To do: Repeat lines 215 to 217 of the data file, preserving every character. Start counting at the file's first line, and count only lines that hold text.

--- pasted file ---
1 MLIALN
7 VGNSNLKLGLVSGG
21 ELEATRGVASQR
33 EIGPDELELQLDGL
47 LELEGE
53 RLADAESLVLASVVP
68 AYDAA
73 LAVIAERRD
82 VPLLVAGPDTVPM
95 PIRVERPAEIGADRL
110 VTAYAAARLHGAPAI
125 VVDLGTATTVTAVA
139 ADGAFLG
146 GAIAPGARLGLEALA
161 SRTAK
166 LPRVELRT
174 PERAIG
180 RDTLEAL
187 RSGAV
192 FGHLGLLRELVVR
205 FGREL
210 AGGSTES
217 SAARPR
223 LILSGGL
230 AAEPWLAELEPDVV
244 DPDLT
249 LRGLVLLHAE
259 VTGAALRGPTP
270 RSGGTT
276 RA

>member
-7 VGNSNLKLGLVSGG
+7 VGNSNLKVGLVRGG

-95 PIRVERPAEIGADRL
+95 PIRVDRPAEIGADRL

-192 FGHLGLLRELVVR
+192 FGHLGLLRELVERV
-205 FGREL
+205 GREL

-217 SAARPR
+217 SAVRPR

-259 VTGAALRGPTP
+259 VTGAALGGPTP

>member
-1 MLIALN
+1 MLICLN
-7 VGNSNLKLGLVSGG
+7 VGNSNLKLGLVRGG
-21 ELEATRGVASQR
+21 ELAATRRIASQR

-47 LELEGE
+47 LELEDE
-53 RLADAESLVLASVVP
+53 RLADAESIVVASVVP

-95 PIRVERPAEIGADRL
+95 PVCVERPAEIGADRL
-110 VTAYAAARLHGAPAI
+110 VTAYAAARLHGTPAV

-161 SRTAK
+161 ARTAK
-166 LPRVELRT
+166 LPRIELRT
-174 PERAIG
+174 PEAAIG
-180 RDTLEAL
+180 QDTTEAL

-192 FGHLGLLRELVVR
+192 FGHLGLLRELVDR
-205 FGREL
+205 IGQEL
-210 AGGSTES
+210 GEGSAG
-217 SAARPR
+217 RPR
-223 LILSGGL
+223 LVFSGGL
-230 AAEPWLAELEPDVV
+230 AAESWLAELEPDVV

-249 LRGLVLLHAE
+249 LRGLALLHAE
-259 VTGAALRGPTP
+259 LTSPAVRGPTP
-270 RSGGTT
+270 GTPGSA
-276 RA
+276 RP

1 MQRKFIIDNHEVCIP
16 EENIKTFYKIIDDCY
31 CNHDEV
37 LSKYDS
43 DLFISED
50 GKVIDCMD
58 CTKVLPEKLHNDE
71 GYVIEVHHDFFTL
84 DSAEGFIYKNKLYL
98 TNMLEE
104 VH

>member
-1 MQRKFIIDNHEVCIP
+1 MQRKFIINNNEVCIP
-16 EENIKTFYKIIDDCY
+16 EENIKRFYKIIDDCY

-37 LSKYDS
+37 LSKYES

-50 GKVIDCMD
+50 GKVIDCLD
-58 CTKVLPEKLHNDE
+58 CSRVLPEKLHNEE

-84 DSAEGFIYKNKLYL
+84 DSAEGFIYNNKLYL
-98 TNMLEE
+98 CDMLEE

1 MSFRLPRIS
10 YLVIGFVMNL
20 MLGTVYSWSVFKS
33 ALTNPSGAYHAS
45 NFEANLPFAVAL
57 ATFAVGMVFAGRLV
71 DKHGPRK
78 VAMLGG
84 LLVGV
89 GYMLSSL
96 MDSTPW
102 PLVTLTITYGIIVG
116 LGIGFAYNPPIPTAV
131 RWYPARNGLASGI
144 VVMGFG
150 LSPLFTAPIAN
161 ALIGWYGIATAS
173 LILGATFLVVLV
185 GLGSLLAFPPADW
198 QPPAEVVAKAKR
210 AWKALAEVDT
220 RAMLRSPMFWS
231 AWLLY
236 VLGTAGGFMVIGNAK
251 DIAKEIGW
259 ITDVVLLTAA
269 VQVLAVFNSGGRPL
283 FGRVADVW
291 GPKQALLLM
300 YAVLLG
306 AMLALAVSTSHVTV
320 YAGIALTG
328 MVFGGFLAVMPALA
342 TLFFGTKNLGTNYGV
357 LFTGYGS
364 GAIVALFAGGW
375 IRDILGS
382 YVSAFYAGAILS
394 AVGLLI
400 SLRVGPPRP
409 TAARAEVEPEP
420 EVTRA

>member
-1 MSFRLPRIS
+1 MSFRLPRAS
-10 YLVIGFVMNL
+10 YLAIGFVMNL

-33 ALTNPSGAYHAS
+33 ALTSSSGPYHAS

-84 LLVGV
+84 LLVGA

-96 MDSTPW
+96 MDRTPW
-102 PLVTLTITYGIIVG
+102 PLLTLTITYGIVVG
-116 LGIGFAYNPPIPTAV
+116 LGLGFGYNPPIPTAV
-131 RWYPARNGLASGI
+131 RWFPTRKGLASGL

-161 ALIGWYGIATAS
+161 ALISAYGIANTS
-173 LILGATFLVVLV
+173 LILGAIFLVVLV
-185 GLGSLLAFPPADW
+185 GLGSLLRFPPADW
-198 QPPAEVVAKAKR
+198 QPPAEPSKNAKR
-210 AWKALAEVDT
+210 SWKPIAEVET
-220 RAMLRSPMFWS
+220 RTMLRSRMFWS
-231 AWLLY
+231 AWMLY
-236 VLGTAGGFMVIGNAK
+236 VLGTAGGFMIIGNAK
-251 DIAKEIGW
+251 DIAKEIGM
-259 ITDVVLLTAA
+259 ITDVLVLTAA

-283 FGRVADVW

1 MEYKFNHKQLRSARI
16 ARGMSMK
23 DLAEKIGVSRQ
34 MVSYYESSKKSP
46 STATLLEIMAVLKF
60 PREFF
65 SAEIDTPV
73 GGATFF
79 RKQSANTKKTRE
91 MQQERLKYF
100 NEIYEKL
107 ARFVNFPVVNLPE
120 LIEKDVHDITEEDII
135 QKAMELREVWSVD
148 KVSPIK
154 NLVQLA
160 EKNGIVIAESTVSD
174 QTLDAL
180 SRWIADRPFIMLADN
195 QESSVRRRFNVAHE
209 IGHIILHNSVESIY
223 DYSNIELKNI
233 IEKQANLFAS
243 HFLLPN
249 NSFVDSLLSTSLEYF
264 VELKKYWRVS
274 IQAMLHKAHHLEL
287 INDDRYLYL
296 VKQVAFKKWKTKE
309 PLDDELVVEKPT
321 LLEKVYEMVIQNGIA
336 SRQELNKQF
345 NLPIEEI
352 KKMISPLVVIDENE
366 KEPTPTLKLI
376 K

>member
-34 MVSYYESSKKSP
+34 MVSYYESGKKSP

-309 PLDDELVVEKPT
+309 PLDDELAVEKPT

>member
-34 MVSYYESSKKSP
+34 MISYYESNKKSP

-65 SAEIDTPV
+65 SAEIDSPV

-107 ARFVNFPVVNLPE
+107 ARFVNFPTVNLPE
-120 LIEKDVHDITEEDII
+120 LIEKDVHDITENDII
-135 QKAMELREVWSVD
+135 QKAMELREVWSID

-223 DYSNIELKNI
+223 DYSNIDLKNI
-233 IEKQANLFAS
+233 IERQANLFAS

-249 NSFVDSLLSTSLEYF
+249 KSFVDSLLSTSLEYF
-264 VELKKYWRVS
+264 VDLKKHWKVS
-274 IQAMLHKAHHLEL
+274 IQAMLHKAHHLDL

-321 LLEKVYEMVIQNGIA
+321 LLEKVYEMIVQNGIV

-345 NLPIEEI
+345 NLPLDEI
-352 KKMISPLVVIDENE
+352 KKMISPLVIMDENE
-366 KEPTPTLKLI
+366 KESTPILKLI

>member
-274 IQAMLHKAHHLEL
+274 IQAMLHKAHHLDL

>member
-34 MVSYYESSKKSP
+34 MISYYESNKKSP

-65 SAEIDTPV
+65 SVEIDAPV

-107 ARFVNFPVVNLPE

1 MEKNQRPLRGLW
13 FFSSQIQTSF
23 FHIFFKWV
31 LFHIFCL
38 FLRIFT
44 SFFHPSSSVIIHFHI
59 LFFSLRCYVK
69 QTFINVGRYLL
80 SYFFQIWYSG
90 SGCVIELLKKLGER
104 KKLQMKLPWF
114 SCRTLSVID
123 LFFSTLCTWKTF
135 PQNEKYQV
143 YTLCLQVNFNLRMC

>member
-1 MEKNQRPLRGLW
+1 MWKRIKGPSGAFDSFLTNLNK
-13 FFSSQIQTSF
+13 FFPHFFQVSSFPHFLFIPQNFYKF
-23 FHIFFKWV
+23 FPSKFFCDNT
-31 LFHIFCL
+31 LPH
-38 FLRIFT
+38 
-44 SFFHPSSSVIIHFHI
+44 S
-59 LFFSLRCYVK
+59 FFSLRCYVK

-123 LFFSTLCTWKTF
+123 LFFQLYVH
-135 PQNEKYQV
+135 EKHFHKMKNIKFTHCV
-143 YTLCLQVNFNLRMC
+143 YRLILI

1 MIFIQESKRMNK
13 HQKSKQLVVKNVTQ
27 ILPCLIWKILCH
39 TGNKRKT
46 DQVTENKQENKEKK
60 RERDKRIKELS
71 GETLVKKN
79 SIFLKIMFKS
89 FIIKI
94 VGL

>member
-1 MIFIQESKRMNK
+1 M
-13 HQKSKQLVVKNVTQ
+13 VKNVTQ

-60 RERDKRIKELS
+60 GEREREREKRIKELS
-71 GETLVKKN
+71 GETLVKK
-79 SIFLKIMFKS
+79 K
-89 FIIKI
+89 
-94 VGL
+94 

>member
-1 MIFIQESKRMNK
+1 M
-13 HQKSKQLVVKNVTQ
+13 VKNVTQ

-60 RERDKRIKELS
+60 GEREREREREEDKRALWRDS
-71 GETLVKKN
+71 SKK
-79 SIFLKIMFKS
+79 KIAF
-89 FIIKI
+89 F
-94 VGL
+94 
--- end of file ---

233 IEKQANLFAS
243 HFLLPN
249 NSFVDSLLSTSLEYF